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    ABSTRACT: Introduction Dopamine replacement therapy for Parkinson’s disease (PD) was recently linked to the development of impulse control disorders such as pathological gambling (PG), hypersexuality, compulsive shopping, and binge or compulsive eating. Antiglutamatergic agents including amantadine (Ama) reduce these behaviors in PD and non-PD patients. The aim of our study is to evaluate the changes in executive functions, emotions, and reward/loss processing during Ama treatment in PD patients. Methods Thirty-three patients affected by idiopathic PD were selected from a cohort of 1,096 PD patients and categorized in three different groups: ten affected by PG (PD-PG); nine PD patients with other impulse control disorder (PD-ICD); and 14 PD patient without any psychiatric disorder (PD-CTR-controls). For the neuropsychological evaluation, the following behavioral tasks where administered: the Stroop, the emotional Stroop, and the monetary reward/loss risk-taking tasks. Results During Ama treatment, PD-PGs showed a decrease in risky choices and an increase in non-risky choices (t(9)=−2.40, P<0.05 and t(9)=2,67, P<0.05 uncorrected, respectively). Between-group comparison showed a significant decrease in risky choices for PD-PG with respect to PD-CTR (t(22)=−4.16, P<0.01), and a decreased accuracy for positive words in comparison between PD-PG and PD-ICD (t(17)=−7,49, P<0.01) and PD-PG and PD-CTR (t(22)=−4.29, P<0.01). No within- and between-group differences were observed for Stroop task. Discussion Our data showed that Ama add-on therapy reduces hypersensitivity to reward and sustains activation toward uncertainty in PD-PG patients. These finding might explain the behavioral mechanism underlying the effect of antiglutamatergic drugs.
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    • "As noted in the Introduction, we previously reported that B6 and S1 differ in the LORR response to 3 mg/kg EtOH, but not in either the hypothermia response to 3 mg/kg EtOH or the ataxic response to 1.75 g/kg EtOH (Chen and Holmes 2009; Palachick et al. 2008). To confirm these differences and extend the strain comparison to higher doses, we compared male B6 and S1, obtained from The Jackson Laboratory (Bar Harbor, ME), for responses in each assay to two different EtOH doses: ataxia (1.75 or 2.0 mg/kg), hypothermia (3.0 or 3.5 mg/kg), and LORR (3.0 or 3.5 mg/kg) (n = 8 per strain, per dose). "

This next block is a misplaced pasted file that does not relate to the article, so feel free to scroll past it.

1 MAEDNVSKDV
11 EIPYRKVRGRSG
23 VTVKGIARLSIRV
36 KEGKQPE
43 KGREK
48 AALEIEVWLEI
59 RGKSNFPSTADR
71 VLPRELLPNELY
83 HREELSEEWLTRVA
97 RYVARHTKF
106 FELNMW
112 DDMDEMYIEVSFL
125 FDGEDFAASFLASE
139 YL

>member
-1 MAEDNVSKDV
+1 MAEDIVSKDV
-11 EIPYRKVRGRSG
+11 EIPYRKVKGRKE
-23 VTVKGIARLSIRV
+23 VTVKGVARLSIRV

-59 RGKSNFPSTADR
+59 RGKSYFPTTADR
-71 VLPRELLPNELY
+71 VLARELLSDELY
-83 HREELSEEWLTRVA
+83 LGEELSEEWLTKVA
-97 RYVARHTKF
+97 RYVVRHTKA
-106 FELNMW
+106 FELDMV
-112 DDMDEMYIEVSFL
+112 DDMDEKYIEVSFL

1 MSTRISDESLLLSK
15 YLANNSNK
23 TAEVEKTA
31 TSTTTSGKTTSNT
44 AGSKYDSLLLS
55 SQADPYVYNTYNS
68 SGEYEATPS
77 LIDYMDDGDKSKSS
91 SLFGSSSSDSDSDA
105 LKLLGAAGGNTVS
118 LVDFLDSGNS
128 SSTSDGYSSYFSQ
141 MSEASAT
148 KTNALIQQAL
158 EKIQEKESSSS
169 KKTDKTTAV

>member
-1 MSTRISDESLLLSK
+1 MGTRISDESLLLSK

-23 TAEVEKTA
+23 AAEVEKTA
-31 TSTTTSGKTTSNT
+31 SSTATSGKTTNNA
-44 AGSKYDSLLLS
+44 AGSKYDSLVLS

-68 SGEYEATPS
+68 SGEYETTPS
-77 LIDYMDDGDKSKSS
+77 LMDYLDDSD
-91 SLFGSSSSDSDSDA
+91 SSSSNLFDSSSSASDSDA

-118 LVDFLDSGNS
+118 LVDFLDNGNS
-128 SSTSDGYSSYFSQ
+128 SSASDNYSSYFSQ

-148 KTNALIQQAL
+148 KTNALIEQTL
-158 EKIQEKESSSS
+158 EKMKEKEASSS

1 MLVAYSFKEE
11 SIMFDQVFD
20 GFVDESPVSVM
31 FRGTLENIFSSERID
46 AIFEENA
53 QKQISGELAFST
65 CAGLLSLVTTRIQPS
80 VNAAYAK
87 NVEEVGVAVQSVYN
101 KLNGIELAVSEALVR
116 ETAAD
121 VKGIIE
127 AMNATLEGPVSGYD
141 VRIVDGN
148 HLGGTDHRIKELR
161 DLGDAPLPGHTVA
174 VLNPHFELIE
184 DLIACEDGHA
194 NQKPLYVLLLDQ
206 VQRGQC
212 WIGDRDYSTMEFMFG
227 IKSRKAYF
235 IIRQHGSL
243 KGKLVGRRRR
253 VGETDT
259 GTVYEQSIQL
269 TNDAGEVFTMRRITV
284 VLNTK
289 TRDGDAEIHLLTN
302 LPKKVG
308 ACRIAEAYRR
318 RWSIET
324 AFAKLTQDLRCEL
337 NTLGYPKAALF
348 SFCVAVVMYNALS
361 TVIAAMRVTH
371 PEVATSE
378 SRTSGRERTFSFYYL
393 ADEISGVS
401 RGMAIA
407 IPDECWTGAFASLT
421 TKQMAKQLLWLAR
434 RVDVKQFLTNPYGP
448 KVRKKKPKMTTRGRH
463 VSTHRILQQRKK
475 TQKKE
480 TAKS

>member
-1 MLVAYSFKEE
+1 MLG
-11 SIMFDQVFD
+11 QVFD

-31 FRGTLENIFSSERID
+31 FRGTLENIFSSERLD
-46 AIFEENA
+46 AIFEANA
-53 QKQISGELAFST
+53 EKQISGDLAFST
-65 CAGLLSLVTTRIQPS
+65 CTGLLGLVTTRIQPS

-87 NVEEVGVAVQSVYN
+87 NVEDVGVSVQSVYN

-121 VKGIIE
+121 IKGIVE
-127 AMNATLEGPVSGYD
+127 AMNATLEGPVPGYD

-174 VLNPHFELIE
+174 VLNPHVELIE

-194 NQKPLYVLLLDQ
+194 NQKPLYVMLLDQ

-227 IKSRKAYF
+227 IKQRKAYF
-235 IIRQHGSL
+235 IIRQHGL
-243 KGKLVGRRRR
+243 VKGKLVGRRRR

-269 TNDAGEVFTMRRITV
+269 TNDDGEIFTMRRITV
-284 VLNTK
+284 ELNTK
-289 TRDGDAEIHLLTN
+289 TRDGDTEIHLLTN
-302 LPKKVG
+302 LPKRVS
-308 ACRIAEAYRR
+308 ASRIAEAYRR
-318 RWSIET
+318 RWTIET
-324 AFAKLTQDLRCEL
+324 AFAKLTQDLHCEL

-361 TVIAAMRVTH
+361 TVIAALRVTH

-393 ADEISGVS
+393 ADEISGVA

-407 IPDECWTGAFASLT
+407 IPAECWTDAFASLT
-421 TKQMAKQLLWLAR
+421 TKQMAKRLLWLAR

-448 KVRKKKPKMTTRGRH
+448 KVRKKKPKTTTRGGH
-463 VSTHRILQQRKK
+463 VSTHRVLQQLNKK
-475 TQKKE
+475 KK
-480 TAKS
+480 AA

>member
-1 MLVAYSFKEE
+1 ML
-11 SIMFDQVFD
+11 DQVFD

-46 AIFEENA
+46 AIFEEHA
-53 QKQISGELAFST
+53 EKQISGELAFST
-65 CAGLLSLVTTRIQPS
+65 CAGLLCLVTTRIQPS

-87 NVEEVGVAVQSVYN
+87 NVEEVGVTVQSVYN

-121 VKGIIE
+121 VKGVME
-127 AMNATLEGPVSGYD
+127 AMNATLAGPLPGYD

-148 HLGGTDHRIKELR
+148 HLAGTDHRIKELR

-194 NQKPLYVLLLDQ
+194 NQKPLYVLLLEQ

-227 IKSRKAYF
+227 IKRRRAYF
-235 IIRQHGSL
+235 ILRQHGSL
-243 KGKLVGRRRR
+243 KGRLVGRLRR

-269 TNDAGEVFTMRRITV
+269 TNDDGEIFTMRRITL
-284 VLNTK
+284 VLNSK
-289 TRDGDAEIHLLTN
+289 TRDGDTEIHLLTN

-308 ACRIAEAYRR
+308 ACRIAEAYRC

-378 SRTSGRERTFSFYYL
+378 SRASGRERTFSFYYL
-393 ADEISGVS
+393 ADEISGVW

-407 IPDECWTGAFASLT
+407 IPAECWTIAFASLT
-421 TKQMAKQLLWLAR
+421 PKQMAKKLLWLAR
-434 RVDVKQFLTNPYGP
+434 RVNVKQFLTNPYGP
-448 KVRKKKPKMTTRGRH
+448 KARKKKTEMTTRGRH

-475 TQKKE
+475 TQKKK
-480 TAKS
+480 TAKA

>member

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    • "The precise mechanisms underlying the EtOH hypersensitivity in the PSD-95 KO mice also remains to be determined. The effects of deleting PSD-95 on EtOH intoxication and drinking phenocopies the effects produced by treatment with an NMDAR antagonist in nonmutant mice (Gass & Olive 2008; Palachick et al. 2008; Chen & Holmes 2009), and as just mentioned, PSD-95 has a critical function in the trafficking, stabilization and signal transduction of NMDARs. On this basis, we reasoned that the PSD-95 KO phenotype might reflect functional impairment of the NMDAR, at least in the receptor's response to EtOH, and that such an alteration could be interrogated by measuring sensitivity to NMDAR antagonist effects on EtOH intoxication. "